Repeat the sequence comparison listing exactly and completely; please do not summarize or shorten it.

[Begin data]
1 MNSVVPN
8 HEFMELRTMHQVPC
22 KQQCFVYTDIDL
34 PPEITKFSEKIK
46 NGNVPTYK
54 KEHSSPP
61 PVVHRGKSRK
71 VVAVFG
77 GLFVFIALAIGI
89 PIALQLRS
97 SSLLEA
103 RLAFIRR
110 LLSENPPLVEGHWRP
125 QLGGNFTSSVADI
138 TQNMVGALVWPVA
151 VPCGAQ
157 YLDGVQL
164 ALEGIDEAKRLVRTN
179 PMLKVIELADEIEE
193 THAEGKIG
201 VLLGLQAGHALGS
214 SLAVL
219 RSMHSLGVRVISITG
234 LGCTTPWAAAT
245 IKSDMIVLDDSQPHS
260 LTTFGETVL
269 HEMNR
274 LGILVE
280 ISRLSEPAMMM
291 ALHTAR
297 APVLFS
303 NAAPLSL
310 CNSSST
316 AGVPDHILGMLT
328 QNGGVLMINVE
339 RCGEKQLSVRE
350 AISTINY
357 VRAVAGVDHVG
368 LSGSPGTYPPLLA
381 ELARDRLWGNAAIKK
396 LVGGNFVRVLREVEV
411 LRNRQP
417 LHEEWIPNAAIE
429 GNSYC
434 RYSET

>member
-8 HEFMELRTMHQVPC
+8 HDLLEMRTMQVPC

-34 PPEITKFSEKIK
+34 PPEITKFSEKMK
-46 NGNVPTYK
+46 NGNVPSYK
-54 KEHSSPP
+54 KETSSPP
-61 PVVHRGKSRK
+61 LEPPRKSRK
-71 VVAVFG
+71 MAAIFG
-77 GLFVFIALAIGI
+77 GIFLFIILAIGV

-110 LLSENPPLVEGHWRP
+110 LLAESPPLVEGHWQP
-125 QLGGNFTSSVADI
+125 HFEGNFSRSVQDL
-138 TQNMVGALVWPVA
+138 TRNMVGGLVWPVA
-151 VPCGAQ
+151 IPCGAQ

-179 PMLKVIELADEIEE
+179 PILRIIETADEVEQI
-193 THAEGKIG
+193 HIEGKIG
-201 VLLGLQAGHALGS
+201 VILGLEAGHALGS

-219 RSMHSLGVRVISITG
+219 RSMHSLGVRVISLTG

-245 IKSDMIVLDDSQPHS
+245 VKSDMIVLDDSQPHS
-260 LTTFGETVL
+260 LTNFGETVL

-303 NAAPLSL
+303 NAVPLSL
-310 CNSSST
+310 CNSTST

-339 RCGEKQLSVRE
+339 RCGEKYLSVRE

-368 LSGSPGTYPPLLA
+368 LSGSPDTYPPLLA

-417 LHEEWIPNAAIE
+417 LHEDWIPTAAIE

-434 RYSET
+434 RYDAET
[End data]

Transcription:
1 MNSVVPN
8 HEFMELRTMHQVPC
22 KQQCFVYTDIDL
34 PPEITKFSEKIK
46 NGNVPTYK
54 KEHSSPP
61 PVVHRGKSRK
71 VVAVFG
77 GLFVFIALAIGI
89 PIALQLRS
97 SSLLEA
103 RLAFIRR
110 LLSENPPLVEGHWRP
125 QLGGNFTSSVADI
138 TQNMVGALVWPVA
151 VPCGAQ
157 YLDGVQL
164 ALEGIDEAKRLVRTN
179 PMLKVIELADEIEE
193 THAEGKIG
201 VLLGLQAGHALGS
214 SLAVL
219 RSMHSLGVRVISITG
234 LGCTTPWAAAT
245 IKSDMIVLDDSQPHS
260 LTTFGETVL
269 HEMNR
274 LGILVE
280 ISRLSEPAMMM
291 ALHTAR
297 APVLFS
303 NAAPLSL
310 CNSSST
316 AGVPDHILGMLT
328 QNGGVLMINVE
339 RCGEKQLSVRE
350 AISTINY
357 VRAVAGVDHVG
368 LSGSPGTYPPLLA
381 ELARDRLWGNAAIKK
396 LVGGNFVRVLREVEV
411 LRNRQP
417 LHEEWIPNAAIE
429 GNSYC
434 RYSET

>member
-8 HEFMELRTMHQVPC
+8 HDLLEMRTMQVPC

-34 PPEITKFSEKIK
+34 PPEITKFSEKMK
-46 NGNVPTYK
+46 NGNVPSYK
-54 KEHSSPP
+54 KETSSPP
-61 PVVHRGKSRK
+61 LEPPRKSRK
-71 VVAVFG
+71 MAAIFG
-77 GLFVFIALAIGI
+77 GIFLFIILAIGV

-110 LLSENPPLVEGHWRP
+110 LLAESPPLVEGHWQP
-125 QLGGNFTSSVADI
+125 HFEGNFSRSVQDL
-138 TQNMVGALVWPVA
+138 TRNMVGGLVWPVA
-151 VPCGAQ
+151 IPCGAQ

-179 PMLKVIELADEIEE
+179 PILRIIETADEVEQI
-193 THAEGKIG
+193 HIEGKIG
-201 VLLGLQAGHALGS
+201 VILGLEAGHALGS

-219 RSMHSLGVRVISITG
+219 RSMHSLGVRVISLTG

-245 IKSDMIVLDDSQPHS
+245 VKSDMIVLDDSQPHS
-260 LTTFGETVL
+260 LTNFGETVL

-303 NAAPLSL
+303 NAVPLSL
-310 CNSSST
+310 CNSTST

-339 RCGEKQLSVRE
+339 RCGEKYLSVRE

-368 LSGSPGTYPPLLA
+368 LSGSPDTYPPLLA

-417 LHEEWIPNAAIE
+417 LHEDWIPTAAIE

-434 RYSET
+434 RYDAET